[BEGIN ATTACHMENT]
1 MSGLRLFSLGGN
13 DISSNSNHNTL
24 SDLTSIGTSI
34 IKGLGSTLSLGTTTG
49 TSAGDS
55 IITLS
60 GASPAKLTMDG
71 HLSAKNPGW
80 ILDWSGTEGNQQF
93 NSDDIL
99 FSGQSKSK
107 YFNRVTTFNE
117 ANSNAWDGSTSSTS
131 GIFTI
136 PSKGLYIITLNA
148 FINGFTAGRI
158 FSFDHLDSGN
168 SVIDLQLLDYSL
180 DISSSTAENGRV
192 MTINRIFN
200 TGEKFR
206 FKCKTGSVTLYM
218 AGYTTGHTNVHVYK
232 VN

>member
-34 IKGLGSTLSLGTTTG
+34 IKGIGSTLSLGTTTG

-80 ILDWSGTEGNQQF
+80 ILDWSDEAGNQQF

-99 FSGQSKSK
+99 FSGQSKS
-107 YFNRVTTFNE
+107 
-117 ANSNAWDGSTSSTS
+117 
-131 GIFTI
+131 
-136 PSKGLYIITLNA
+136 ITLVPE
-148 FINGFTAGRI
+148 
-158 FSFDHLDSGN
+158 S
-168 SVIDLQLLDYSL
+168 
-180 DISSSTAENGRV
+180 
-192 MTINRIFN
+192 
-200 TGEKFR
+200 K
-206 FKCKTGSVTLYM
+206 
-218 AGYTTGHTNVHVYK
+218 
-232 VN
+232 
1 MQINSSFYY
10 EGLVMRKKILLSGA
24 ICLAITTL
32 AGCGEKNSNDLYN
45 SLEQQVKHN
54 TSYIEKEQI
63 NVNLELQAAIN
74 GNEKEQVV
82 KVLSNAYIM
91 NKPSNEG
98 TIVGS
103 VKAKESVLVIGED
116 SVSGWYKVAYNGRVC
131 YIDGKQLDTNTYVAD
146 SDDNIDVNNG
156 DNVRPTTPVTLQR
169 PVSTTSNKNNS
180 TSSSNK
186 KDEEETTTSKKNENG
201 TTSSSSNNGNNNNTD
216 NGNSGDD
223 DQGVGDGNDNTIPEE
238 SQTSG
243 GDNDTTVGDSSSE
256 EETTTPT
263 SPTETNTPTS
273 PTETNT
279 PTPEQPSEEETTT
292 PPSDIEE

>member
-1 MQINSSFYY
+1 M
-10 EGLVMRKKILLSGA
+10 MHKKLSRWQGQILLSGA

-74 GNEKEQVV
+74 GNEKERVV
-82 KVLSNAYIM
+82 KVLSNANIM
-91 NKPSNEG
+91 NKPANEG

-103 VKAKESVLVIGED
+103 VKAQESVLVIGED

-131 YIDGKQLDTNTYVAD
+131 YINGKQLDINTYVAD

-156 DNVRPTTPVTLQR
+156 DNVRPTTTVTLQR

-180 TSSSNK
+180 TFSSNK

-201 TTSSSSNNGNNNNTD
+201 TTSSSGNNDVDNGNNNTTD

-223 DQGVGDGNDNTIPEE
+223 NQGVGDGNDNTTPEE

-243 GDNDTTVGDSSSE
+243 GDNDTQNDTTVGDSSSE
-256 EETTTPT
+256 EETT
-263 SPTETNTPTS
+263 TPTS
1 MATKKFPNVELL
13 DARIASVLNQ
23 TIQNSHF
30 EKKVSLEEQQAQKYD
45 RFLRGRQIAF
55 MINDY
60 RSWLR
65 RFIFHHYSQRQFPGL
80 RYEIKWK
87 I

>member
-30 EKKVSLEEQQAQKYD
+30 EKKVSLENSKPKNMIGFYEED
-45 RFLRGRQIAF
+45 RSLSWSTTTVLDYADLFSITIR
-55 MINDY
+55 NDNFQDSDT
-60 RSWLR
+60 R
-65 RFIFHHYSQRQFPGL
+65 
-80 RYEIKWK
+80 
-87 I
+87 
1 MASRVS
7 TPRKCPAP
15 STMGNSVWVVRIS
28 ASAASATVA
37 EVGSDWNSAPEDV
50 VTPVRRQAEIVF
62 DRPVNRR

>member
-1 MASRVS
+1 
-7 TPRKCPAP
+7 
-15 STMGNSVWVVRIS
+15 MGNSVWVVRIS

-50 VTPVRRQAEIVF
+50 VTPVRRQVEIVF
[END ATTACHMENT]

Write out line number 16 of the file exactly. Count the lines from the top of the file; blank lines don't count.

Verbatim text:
148 FINGFTAGRI